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How Graphics Adapters Work

Drawing an image on a computer screen takes a lot of computational power; so much so that if a computer relied on the CPU to do it, there wouldn't be any headroom left to run software. Video cards take the load off the CPU, by providing a second processor to do the heavy lifting on the graphics side.

How Do Graphics Cards Work?

A graphics adapter has two main components. The processor, or GPU, and the framebuffer, or graphics memory. Each fulfills a separate but equally important part in making sure your computer can draw the latest level on your screen:

  • GPU: There are three main manufacturers of graphics processors; Intel, AMD, and Nvidia. Of the three, only AMD and Nvidia make standalone chips for companies such as MSI to offer in graphics cards. Both companies make different ranges of GPUs and motherboards, and while one may dominate at the high end, the other may provide better performance with mainstream or entry-level cards.
  • Framebuffer: The framebuffer holds the information necessary for the GPU to draw the scene. The larger the framebuffer, the more complex the image. A 256 MB memory capacity offers enough fast local storage for entry-level GPUs to draw an image directly from the device's memory.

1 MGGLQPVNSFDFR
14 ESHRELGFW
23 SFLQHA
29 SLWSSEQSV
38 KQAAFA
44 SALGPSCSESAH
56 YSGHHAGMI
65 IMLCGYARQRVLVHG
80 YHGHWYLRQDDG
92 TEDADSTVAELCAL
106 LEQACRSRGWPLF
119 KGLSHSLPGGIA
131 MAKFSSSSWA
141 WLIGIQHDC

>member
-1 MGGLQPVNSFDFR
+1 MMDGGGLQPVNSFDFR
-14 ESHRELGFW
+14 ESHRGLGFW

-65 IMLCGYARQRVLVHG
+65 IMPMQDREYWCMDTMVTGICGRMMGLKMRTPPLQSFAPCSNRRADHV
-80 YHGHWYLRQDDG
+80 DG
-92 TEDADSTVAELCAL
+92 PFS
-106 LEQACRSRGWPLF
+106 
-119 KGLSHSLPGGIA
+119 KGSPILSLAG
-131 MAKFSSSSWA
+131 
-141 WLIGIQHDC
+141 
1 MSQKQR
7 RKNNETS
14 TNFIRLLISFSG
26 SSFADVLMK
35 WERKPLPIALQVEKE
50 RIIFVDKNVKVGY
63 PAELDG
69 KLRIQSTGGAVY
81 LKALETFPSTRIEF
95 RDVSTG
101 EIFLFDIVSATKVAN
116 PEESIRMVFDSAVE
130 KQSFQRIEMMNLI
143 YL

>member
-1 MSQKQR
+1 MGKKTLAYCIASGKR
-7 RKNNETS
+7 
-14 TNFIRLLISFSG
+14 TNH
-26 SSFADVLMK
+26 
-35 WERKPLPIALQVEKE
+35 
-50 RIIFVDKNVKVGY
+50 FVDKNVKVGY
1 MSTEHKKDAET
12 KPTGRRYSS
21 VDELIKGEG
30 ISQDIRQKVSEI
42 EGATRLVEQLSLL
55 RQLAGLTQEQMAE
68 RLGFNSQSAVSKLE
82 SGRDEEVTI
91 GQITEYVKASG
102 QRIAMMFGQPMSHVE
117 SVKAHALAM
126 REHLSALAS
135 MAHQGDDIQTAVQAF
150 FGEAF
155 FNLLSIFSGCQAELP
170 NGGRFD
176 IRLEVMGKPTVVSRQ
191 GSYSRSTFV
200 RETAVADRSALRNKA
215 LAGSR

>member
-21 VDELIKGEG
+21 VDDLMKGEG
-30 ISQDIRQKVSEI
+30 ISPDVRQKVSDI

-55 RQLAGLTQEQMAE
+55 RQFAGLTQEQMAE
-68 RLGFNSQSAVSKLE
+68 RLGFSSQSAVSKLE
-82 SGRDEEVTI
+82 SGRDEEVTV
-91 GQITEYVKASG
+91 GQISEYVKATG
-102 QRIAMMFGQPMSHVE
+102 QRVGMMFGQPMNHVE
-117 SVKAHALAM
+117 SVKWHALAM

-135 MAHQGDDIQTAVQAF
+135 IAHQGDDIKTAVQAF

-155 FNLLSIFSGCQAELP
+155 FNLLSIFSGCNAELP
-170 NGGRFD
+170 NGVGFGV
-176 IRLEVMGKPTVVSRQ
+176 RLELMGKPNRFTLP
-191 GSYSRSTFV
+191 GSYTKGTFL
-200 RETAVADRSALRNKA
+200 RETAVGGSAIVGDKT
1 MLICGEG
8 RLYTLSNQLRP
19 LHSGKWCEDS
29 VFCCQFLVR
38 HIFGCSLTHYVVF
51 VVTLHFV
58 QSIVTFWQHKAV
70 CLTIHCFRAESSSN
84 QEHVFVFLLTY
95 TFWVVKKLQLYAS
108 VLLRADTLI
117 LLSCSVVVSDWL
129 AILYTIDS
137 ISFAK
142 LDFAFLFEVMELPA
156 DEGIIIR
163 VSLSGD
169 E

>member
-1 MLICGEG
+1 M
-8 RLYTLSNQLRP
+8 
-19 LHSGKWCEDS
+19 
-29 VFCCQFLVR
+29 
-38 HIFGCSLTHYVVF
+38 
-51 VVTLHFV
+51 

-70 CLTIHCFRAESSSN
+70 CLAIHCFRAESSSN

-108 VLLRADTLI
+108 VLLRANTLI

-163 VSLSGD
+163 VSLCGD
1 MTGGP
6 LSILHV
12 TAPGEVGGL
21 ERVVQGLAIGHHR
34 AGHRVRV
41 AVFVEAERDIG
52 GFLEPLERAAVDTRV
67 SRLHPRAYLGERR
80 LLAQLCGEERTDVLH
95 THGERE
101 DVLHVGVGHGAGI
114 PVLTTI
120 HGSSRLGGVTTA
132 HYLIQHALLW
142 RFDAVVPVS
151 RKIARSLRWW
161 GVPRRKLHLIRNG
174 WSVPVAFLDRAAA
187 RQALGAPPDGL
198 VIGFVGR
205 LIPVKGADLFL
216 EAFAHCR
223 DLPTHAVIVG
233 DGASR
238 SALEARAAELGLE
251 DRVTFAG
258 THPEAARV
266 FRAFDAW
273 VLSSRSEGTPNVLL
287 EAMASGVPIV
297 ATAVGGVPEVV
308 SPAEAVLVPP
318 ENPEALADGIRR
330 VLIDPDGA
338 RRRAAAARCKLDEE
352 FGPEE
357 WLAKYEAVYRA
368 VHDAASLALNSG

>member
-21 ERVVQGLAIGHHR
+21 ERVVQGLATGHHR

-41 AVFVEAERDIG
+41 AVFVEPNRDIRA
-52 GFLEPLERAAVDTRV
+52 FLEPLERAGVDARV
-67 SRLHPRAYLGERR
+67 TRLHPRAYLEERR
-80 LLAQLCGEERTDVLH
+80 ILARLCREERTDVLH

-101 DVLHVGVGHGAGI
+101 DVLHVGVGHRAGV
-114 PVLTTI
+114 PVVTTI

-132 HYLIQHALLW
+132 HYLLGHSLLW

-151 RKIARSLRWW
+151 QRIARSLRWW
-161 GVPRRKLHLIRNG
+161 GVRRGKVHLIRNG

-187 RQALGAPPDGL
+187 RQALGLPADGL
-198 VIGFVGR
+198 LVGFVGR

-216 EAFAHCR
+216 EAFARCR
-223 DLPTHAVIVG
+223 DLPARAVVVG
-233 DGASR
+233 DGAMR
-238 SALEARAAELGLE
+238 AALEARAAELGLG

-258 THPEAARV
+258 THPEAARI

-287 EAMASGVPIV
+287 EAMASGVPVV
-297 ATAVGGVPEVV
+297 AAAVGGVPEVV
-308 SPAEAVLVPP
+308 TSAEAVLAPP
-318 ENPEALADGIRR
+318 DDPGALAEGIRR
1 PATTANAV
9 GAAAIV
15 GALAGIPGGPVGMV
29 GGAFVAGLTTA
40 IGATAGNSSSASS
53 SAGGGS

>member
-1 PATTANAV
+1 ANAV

What About Shared Memory?

One of the biggest questions in computer graphics is whether integrated video solutions can ever compete with a dedicated graphics adapter. Despite recent progress with shared graphics, there is still a strong market for discrete graphics adapters with dedicated memory. There are three areas to consider:

  • Capacity: The big advantage of shared architectures is capacity: They can use as much DDR4 as the system will allow, and that can be quite a bit more than the framebuffer on many discrete adapters.
  • Bandwidth: Discrete architectures can move data faster because they have wider pathways running at higher speeds than regular DDR4. It really helps keep data-hungry GPUs fed.
  • Latency: Less of an issue than bandwidth, latency has to do with responsiveness. Shared graphics have to go through the system processor and memory controller to get to the RAM, while discrete graphics solutions have the RAM directly connected to the processor, so it can respond more quickly.

Choosing a Graphics Adapter

Choosing the right MSI graphics adapter is a matter of understanding your needs and then making a choice to meet them. The choice between graphics processor architectures is largely one of personal preference. They can all handle games and graphics, and many also do media decoding. As for framebuffer size, that really only matters for gaming. Most other users are fine with a relatively small framebuffer, though a discrete adapter is preferable purely because it doesn't take any RAM away from the CPU.